|A     D        |A       D       |A (E)            |
   A:  I     IV        I       IV       I (V)

   [Figure 116.2]
  Next note And that sung title phrase, coming after the call of the cock, sure seems relentless and cheerlessly unsympathetic.


  Next note The primary verse is a traditional four phrases long, but each phrase is of an anti-traditionally different length; your own parsing of the bar lines may differ from mine, but I do think the number of beats per phrase will come out the same: 10 for the first, 12 for the second, 9 for the third, and 14 for the fourth phrase.
    1   2 &   3     1   2   3   4   1    2     3
   |A     E        |G              |-    A    (E)   |
    I     V         flat-VII             I    (V)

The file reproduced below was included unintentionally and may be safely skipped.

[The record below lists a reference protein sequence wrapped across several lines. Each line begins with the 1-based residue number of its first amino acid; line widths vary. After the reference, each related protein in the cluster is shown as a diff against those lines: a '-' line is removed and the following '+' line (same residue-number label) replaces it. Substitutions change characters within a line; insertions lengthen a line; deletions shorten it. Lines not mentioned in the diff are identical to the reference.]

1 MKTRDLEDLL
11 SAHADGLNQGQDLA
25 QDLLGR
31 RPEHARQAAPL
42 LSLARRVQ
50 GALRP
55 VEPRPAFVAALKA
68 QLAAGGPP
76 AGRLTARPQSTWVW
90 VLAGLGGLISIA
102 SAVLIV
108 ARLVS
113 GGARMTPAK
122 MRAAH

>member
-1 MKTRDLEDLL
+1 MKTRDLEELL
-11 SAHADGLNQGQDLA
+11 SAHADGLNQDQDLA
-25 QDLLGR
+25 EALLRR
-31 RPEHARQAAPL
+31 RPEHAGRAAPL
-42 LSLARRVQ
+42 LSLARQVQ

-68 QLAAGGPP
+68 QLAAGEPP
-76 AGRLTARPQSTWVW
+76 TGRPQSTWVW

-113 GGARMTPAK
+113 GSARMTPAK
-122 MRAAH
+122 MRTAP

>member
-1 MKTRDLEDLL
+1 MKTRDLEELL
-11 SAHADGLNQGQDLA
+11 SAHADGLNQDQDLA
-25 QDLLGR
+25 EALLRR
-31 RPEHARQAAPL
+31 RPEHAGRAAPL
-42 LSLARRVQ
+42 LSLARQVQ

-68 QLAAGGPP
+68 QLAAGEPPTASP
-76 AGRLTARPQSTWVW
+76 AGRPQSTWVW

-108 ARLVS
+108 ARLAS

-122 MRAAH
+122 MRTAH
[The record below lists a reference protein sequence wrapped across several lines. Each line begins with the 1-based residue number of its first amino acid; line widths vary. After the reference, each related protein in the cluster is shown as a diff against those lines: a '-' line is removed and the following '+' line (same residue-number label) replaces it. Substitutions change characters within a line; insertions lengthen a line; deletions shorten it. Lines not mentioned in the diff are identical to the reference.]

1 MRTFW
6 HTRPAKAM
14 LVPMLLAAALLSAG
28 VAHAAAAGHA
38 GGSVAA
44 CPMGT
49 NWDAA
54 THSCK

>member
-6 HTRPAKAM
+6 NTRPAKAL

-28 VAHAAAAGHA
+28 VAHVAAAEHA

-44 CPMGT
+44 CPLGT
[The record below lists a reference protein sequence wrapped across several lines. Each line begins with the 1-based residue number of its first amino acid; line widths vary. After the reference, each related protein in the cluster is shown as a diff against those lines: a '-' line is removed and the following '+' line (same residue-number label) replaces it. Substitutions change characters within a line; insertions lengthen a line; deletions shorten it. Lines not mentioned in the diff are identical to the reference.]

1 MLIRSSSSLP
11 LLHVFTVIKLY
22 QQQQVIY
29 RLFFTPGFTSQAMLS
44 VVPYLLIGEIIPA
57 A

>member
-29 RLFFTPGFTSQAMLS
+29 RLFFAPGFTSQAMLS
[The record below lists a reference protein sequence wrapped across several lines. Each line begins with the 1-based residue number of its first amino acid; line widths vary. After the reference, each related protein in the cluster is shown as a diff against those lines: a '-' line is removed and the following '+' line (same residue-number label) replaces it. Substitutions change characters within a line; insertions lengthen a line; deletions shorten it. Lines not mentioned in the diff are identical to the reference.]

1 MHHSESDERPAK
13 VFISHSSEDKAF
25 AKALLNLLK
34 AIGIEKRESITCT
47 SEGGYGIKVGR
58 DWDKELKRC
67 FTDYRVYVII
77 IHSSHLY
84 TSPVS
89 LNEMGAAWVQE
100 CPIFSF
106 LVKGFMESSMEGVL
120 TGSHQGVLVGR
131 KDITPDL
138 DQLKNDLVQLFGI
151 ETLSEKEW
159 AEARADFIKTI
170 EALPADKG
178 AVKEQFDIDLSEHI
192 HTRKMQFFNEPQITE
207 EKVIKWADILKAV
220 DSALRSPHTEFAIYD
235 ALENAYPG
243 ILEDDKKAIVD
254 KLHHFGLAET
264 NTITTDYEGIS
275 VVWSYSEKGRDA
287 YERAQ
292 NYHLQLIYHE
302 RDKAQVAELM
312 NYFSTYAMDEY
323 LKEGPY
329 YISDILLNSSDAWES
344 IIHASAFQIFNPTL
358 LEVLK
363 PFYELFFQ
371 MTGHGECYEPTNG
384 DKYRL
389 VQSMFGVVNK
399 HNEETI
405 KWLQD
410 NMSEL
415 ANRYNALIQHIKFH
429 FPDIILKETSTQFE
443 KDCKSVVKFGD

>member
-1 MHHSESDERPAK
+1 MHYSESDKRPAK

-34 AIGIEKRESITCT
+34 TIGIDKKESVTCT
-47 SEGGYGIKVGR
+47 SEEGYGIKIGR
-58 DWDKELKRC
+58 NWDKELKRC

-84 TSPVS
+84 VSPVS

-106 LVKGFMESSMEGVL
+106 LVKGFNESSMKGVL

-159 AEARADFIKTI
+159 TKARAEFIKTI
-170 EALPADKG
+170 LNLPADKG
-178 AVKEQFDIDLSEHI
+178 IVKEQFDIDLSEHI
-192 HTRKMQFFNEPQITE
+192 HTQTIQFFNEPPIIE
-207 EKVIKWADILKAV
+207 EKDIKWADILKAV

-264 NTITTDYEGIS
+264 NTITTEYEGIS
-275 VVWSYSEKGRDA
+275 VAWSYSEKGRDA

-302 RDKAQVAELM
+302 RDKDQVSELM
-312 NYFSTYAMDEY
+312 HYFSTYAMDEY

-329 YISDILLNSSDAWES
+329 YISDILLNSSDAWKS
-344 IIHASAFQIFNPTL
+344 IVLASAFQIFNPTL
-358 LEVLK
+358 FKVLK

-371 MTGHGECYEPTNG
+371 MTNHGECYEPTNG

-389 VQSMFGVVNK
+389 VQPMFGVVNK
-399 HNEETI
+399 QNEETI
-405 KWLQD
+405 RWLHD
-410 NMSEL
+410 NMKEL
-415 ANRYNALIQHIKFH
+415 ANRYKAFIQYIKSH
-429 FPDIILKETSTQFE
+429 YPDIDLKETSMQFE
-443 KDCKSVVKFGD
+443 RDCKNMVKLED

1   2 &   3     1   2   3   4   5    1   2   &   3   &   4   &  |
                                         dum dum-  d'dum-dum dum-dum
   |A     E        |G                   |A
    I     V         flat-VII             I

    1   2   3   4   5    1   2    3    4
   |D                   |E                 |
    IV                   V

    1   2 &   3     1   2   3     1   2     3   4     1   2   3   4
                                  dum dum'd dum dum'd dum
   |A     E        |G            |A         D        |E             |
    I     V         flat-VII      I         IV        V

   [Figure 116.3]
  Next note This would, indeed, be much more easily documented on music paper, though if necessary, you can apply directly to me for a scanning of the words across this metrical analysis; maybe. I mean, for crying out loud, "Have you no natural resources of yer own?" :-)
  Next note At the very end, like a chronic headache, the title phrase reprises.


  Next note What I label as Verse' opens exactly like the primary verse, but it's second phrase cuts way to the end of what is the fourth phrase of the primary verse (with its tell-tale title phrase chord progression), nicely setting up a direct segue into the bridge: